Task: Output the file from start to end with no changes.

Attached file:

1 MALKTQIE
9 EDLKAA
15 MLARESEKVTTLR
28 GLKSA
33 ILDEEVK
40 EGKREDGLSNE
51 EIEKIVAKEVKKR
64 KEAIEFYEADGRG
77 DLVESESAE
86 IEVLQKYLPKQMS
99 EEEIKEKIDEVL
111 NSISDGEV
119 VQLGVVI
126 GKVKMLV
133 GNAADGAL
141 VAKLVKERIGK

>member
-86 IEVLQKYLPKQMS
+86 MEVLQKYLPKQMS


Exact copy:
1 MALKTQIE
9 EDLKAA
15 MLARESEKVTTLR
28 GLKSA
33 ILDEEVK
40 EGKREDGLSNE
51 EIEKIVAKEVKKR
64 KEAIEFYEADGRG
77 DLVESESAE
86 IEVLQKYLPKQMS
99 EEEIKEKIDEVL
111 NSISDGEV
119 VQLGVVI
126 GKVKMLV
133 GNAADGAL
141 VAKLVKERIGK

>member
-86 IEVLQKYLPKQMS
+86 MEVLQKYLPKQMS